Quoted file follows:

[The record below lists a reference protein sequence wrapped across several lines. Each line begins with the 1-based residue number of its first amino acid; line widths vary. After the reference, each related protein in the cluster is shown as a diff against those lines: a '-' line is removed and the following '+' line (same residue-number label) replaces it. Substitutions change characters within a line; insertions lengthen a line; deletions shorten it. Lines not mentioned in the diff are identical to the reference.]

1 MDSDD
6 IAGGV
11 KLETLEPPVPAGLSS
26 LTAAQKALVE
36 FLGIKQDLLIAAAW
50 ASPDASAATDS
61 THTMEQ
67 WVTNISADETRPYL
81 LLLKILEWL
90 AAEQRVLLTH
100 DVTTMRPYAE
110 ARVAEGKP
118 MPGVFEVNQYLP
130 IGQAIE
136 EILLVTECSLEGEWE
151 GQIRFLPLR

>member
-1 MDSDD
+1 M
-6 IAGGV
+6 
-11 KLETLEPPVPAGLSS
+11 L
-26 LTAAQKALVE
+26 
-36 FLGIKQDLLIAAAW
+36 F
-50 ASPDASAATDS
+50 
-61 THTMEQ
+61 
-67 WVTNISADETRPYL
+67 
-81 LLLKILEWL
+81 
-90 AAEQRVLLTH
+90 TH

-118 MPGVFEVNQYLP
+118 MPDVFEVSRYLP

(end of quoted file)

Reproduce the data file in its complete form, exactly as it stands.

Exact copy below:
[The record below lists a reference protein sequence wrapped across several lines. Each line begins with the 1-based residue number of its first amino acid; line widths vary. After the reference, each related protein in the cluster is shown as a diff against those lines: a '-' line is removed and the following '+' line (same residue-number label) replaces it. Substitutions change characters within a line; insertions lengthen a line; deletions shorten it. Lines not mentioned in the diff are identical to the reference.]

1 MDSDD
6 IAGGV
11 KLETLEPPVPAGLSS
26 LTAAQKALVE
36 FLGIKQDLLIAAAW
50 ASPDASAATDS
61 THTMEQ
67 WVTNISADETRPYL
81 LLLKILEWL
90 AAEQRVLLTH
100 DVTTMRPYAE
110 ARVAEGKP
118 MPGVFEVNQYLP
130 IGQAIE
136 EILLVTECSLEGEWE
151 GQIRFLPLR

>member
-1 MDSDD
+1 M
-6 IAGGV
+6 
-11 KLETLEPPVPAGLSS
+11 L
-26 LTAAQKALVE
+26 
-36 FLGIKQDLLIAAAW
+36 F
-50 ASPDASAATDS
+50 
-61 THTMEQ
+61 
-67 WVTNISADETRPYL
+67 
-81 LLLKILEWL
+81 
-90 AAEQRVLLTH
+90 TH

-118 MPGVFEVNQYLP
+118 MPDVFEVSRYLP